Trudell spoke, in a calm midwestern voice, about key issues in Native life: forcible loss of ancestral lands, matters of spirituality, seriously contaminated water supply on Native reservations, sharp inequalities in infant mortality and life expectancy among Native Americans, as contrasted with the majority white US public. He addressed listeners as a plainspoken but calm mediator,[28] not in stinging rhetoric. Each program began with Buffy Sainte Marie’s song "Now That the Buffalo's Gone."[29]


Some 50 of the Alcatraz occupiers traveled to the East Bay and began an occupation of an abandoned and dilapidated Nike Missile installation located in the hills behind the community of Kensington in June 1971. This occupation was ended after three days by a combined force of Richmond Police and regular US Army troops from the Presidio of San Francisco.[30] Moreover, the Alcatraz Occupation greatly influenced the American government's decision to end its Indian termination policy and to pass the Indian Self-Determination and Education Assistance Act of 1975.[9]

The Alcatraz Occupation led to an annual celebration of the rights of indigenous people, Unthanksgiving Day, welcome to all visitors to a dawn ceremony under permits by the National Park Service.

In March 1970, a Seattle-based group called the United Indians of All Tribes occupied Fort Lawton, demanding the return of Indigenous lands that were about to be declared surplus. The organization and their action was expressly modeled on the Indians of All Tribes and the occupation of Alcatraz. Bernie Whitebear, one of those involved, stated that "We saw what could be achieved there and if it had not been for their determined effort on Alcatraz, there would have been no movement here. We would like to think that Alcatraz lives on in part through Ft. Lawton."[31]


  1. Kelly, Casey Ryan (2014). "Détournement, Decolonization, and the American Indian Occupation of Alcatraz Island (1969–1971)". Rhetoric Society Quarterly. 44 (2): 168–190. doi:10.1080/02773945.2014.888464.
  2. Warrior, Robert and Smith, Paul Chaat. Like a Hurricane: The Indian Movement from Alcatraz to Wounded Knee. New Press, 1996. p. 10
  3. Fortunate Eagle, Adam. Alcatraz! Alcatraz! The Indian Occupation of 1969–1971. Heyday Books, 1992.
  4. Johnson, Troy. The Occupation of Alcatraz.
  5. Donna Hightower Langston, "American Indian Women's Activism in the 1960s and 1970s," Hypatia 18, 2: 2003, 120.
  6. "Retired Site - PBS Programs - PBS".
  7. Smith and Warrior (1996). Like a Hurricane. New York: The New Press. pp. 2–17.
  8. "We Hold the Rock". The Attic. Retrieved July 25, 2018.
  9. "https://www.pbs.org/itvs/alcatrazisnotanisland/occupation.html". PBS. Archived from the original on December 22, 2002. Retrieved May 23, 2017. External link in |title= (help) [The page still exists, but now says "Oops! You've reached a retired site page. PBS no longer has the rights to distribute the content that had been provided on this page."]
  10. Geographic, National (2010). National Geographic Indian Nations of North American. National Geographic. ISBN 978-1-4262-0664-1.
  11. Purdy, Doris (November 27, 2008). "Occupation of Alcatraz, 11-29-1969" via YouTube.
  12. Paul Chaar Smith and Robert Allen Warrior, Like a Hurricane: The Indian Movement from Alcatraz to Wounded Knee, ( New York: The New Press, 1996), 76.
  13. Zinn, Howard (2003), A people's history of the United States: 1492–present, New York, NY: HarperCollins Publishers, Inc., p. 528, ISBN 978-0-06-052842-3
  14. Kotlowski, Dean J. "Alcatraz, Wounded Knee, and Beyond: The Nixon and Ford Administrations Respond to Native American Protest," Pacific Historical Review, 72(2):201–227.
  15. "Film & Media - National Museum of the American Indian".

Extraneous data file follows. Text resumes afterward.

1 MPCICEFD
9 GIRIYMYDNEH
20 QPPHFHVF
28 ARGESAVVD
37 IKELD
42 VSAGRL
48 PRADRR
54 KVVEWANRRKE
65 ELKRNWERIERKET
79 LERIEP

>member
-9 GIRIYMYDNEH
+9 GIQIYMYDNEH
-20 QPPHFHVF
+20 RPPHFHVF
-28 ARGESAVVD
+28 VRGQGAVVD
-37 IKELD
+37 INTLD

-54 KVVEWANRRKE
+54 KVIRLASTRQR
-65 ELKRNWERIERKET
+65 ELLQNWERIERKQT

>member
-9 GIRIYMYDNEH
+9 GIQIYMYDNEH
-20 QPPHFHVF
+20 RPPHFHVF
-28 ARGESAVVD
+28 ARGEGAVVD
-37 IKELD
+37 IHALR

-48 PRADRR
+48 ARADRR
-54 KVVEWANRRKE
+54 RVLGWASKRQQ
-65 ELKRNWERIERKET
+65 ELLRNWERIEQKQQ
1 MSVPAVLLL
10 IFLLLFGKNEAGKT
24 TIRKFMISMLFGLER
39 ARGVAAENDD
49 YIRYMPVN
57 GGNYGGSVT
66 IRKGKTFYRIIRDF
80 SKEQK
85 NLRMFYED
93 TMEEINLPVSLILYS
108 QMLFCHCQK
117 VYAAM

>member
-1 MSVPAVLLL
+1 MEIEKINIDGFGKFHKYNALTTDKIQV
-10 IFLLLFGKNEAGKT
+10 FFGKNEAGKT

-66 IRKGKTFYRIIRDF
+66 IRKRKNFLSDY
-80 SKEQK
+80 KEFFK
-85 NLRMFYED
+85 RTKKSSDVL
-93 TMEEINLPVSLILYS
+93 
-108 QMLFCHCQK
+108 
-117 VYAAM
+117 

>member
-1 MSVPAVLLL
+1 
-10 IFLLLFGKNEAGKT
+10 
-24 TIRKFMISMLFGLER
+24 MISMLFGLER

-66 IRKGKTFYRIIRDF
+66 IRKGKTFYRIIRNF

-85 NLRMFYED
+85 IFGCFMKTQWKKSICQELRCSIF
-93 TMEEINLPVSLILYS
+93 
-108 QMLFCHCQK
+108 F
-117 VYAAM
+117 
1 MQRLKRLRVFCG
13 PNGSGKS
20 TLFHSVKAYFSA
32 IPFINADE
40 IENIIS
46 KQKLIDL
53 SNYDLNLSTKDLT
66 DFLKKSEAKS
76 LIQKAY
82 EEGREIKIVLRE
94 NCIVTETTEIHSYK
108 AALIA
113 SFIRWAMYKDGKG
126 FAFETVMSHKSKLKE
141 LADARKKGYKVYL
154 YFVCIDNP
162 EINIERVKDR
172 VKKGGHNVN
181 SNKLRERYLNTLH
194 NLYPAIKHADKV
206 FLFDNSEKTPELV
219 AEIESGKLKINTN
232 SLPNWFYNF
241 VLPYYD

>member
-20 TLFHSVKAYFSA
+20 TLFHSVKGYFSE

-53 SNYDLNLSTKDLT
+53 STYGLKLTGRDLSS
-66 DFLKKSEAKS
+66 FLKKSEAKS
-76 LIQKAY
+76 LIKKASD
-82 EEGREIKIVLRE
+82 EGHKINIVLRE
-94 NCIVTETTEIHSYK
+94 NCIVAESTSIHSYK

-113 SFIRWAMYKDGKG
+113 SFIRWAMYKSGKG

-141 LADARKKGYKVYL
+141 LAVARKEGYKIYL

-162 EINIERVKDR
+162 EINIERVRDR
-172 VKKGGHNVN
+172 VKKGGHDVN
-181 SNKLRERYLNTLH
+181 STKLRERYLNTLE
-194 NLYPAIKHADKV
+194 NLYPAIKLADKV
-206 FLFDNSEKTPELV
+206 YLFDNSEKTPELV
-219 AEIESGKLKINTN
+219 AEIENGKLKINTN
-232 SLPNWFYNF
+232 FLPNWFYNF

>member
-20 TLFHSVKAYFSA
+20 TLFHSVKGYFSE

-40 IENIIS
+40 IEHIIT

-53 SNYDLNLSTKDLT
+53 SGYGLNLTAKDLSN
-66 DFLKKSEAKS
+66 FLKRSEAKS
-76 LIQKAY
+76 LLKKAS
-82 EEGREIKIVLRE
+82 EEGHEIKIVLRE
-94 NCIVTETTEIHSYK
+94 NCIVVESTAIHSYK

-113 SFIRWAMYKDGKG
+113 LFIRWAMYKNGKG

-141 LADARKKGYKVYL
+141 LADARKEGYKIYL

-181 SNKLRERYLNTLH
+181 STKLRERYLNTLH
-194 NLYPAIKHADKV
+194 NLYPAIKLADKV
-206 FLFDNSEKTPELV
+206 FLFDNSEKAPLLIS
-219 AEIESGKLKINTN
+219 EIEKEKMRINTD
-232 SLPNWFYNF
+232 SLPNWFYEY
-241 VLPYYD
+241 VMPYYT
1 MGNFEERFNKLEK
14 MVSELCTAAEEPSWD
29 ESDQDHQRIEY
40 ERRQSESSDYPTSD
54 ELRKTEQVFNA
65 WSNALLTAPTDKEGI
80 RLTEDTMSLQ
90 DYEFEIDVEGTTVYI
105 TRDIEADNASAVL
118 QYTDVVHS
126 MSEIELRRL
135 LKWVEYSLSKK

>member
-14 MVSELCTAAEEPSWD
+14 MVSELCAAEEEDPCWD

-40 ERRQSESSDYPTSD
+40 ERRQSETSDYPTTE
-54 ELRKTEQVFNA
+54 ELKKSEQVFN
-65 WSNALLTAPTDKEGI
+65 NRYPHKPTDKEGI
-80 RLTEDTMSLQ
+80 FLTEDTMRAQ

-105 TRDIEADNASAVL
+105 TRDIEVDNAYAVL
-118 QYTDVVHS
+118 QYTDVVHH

16. Paul Chaar Smith and Robert Allen Warrior, Like a Hurricane: The Indian Movement from Alcatraz to Wounded Knee, ( New York: The New Press, 1996), 72.
  17. Paul Chaar Smith and Robert Allen Warrior, Like a Hurricane: The Indian Movement from Alcatraz to Wounded Knee, (New York: The New Press, 1996), 73.
  18. Paul Chaar Smith and Robert Allen Warrior, Like a Hurricane: The Indian Movement from Alcatraz to Wounded Knee, ( New York: The New Press, 1996), 74.
  19. LaNada Boyer, "Reflections of Alcatraz," American Indian Culture and Research Journal 18 (1994): 87.
  20. Smith, Paul. Like a Hurricane.
  21. Blue Cloud, Peter (1972). Alcatraz Is Not An Island. Berkeley: Wingbow Press.
  22. Johnson, Troy R. (1996). The Occupation of Alcatraz Island. Urbana & Chicago: Illini-University of Illinois Press.
  23. Johnson, Troy R. "Roots of Contemporary Native American Activism," American Indian Culture and Research Journal, 20(2):127–154.
  24. Donna Hightower Langston, "American Indian Women's Activism in the 1960s and 1970s," Hypatia 18, 2: 2003, 128.
  25. Donna Hightower Langston, "American Indian Women's Activism in the 1960s and 1970s," Hypatia 18, 2: 2003, 127.
  26. John William Sayer, Ghost Dancing the Law: The Wounded Knee Trials (Cambridge: Harvard University Press, 1997), 224.
  27. "Radio free Alcatraz | Pacifica Radio Archives". pacificaradioarchives.org. Retrieved August 28, 2019.
  28. "The radio broadcaster who terrified the FBI". theweek.com. January 27, 2019. Retrieved August 28, 2019.
  29. Engle, Megan (2019) "The Native American Occupation of Alcatraz Island: Radio and Rhetoric," Pursuit - The Journal of Undergraduate Research at the University of Tennessee: Vol. 9 : Iss. 1 , Article 5. Available at: https://trace.tennessee.edu/pursuit/vol9/iss1/5
  30. Berkeley Gazette, June 15–18, 1971
  31. Johnson, Troy R. (1996). The Occupation of Alcatraz Island: Indian Self-determination and the Rise of Indian Activism. University of Illinois Press. pp. 223–224. ISBN 978-0-252-06585-9. Retrieved February 8, 2016.

Further reading

  • 1969: The Year Everything Changed, Rob Kirkpatrick. Skyhorse Publishing, 2009. ISBN 978-1-60239-366-0.
  • Alcatraz Is Not an Island, "Indians of All Tribes" (Peter Blue Cloud). Berkeley: Wingbow Press/Bookpeople, 1972
  • Johnson, Troy R. The occupation of Alcatraz Island: Indian self-determination and the rise of Indian activism. University of Illinois Press, 1996, 273 pp. ISBN 0-252-06585-9